To civilian criticism that the United Nations was not doing enough, he responded that the Mission had deployed every means available to protect civilians and prevent attacks against major cities and routes. The Mission could not have “a soldier behind every tree, on every road or in every market”. Already, its efforts to monitor the situation through some 50 mobile and company bases were encountering re-supply problems. Pulling back would generate criticism that they were abandoning the focus, which was why he had asked the Council for additional resources. Separation zones were not the final answer, but they would help reduce fighting among the various groups, notably the CNDP. Protection was the number one priority, but there were limits to what the Mission could do with what it had.
Asked whether Rwanda was involved in the current fighting, and if the Security Council had “let him down” by refusing to give him needed troops, he said first that the Government had raised the number of allegations and asked the Mission to activate the verification mechanism, which had been done. He was waiting for the report, which he would present to the two Governments. Rwanda could also make use of the mechanism, if it had allegations of Congolese support for the Forces Démocratiques de Libération du Rwanda (FDLR), for example.
He said the Security Council had not refused his request, but rather asked for more details and a special report. Some of that information had been given. There would be a special report by the Secretary-General early next month, and Under-Secretary-General for Peacekeeping Operations Alain Le Roy would brief the Council this afternoon. It was also not just a matter of more troops, but of better capabilities, more mobility, and special operations capacity beyond what the Mission currently had. He would like more police units. The Council was well seized of his requests and aware of the difficulties. He hoped it could authorize additional support.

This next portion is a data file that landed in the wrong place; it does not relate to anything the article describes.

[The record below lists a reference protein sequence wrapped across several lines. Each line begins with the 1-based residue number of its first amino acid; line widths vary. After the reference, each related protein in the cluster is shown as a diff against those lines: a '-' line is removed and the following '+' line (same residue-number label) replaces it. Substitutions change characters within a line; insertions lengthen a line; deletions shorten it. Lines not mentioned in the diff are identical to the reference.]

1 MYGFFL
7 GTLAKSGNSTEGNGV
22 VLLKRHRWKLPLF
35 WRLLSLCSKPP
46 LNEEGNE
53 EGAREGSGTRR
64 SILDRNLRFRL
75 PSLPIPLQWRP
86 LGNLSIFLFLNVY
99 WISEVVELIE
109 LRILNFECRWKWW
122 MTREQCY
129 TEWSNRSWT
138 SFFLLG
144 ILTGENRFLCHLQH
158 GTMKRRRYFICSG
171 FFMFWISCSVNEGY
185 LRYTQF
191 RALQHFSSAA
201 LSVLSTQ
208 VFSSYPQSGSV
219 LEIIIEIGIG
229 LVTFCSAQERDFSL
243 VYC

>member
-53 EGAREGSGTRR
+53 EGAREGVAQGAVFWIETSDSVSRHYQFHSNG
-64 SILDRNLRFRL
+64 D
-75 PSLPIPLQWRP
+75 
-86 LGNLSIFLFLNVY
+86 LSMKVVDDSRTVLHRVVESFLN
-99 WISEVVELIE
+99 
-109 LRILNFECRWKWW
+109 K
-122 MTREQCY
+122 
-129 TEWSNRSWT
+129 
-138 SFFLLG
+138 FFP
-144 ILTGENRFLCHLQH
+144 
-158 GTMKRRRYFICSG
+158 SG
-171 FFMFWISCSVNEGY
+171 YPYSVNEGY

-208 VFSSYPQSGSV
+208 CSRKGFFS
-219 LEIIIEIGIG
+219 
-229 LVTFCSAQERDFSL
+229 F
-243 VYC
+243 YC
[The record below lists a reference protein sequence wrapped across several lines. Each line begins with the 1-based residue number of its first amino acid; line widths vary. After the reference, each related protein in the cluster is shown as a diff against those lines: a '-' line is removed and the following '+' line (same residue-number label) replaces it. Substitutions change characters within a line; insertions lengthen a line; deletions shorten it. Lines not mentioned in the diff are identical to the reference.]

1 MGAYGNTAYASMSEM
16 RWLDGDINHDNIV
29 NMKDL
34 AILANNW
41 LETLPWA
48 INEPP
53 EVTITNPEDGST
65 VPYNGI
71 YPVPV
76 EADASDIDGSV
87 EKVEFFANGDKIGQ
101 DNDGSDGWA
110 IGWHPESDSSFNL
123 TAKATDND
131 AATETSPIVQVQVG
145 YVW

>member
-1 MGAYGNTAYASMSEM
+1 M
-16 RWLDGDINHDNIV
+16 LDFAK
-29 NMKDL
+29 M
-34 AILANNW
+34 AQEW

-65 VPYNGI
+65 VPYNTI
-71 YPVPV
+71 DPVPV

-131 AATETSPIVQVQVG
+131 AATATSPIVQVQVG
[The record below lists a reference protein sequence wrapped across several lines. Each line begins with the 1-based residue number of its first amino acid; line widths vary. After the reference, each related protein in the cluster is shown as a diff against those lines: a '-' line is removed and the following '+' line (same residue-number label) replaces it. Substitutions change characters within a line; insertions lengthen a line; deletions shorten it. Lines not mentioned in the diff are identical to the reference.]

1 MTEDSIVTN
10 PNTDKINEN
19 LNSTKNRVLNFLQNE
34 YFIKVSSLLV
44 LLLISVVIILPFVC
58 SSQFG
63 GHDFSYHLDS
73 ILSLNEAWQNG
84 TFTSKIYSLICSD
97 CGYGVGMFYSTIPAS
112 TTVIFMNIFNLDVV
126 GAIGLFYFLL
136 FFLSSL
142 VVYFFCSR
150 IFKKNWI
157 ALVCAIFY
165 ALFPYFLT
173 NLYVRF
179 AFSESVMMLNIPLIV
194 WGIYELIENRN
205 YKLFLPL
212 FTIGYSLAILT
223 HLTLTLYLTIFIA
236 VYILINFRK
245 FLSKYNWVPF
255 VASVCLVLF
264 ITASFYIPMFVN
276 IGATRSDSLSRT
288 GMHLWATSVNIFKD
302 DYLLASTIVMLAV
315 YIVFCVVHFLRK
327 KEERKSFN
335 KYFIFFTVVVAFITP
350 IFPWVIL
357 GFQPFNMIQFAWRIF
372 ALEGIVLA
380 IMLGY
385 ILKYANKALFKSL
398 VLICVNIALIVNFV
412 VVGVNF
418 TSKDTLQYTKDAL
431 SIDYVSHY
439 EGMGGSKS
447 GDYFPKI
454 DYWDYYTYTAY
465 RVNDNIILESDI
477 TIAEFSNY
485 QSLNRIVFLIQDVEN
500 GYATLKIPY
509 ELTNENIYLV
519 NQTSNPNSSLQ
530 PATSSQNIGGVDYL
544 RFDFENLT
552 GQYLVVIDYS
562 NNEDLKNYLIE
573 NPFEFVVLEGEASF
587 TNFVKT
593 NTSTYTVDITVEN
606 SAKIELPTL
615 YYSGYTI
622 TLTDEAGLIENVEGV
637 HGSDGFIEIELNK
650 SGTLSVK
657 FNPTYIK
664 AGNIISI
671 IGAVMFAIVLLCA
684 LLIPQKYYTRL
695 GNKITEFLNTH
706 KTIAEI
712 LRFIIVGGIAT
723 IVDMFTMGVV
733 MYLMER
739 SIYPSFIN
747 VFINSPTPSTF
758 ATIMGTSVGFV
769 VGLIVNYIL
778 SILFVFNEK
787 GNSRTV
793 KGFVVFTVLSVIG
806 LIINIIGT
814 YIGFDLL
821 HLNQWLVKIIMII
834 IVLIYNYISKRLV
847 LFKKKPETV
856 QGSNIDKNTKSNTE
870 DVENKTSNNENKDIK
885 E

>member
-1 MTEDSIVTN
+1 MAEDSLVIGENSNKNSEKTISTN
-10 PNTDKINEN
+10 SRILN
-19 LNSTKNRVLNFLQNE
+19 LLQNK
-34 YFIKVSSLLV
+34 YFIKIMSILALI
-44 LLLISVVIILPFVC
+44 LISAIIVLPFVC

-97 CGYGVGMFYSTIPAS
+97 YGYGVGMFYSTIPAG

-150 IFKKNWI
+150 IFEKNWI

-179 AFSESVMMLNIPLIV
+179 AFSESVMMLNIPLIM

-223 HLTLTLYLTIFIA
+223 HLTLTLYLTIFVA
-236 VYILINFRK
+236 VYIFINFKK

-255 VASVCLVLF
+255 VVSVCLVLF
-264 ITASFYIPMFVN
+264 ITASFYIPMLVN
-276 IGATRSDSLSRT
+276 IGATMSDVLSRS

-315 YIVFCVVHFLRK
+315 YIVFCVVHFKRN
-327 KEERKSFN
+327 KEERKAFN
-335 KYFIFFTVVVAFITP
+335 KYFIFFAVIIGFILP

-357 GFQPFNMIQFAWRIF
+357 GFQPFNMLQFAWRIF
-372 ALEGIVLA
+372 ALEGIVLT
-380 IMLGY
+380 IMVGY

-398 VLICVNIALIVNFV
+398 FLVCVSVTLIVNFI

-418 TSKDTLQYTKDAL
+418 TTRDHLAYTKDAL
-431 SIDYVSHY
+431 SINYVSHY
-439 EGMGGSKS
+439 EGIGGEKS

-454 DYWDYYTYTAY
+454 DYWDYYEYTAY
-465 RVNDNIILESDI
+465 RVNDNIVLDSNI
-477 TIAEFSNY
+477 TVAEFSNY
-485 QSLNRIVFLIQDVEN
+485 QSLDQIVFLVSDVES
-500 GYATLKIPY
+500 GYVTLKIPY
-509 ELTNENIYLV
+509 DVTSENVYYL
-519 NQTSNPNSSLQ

To a question on whether United Nations tanks were moving away from certain areas, he said the Mission had moved units around and, due to worry that those units were leaving for good, it had encountered difficulties with local populations in Goma and Rutshuru.
Asked about the possibility for “Artemis” type of solution, he said the idea had surfaced. He had put the needs on the table, and it would be up to the Secretary-General and the Security Council to decide the way forward. An adjunct force required good coordination, and tended to be a short-term stabilization effort. That ideally would be done through the United Nations tomorrow.
As to whether there had been evacuations of United Nations personnel, he said there had been no evacuations of people out of the country. The Mission had asked people in Goma and other places to stay at home, and had relocated people who were in exposed areas.
Responding to a question on the reported use of child soldiers, he said there had been an allegation of that. One of the South African units was following a report that the CNDP was holding child soldiers. The Mission raided the holding place and found 13 youths held there against their will. They were abductees, who were to become child soldiers. They were handed over to child welfare agencies.
To a question on whether Kibumba fallen to the rebels, he said he had no reports to confirm that.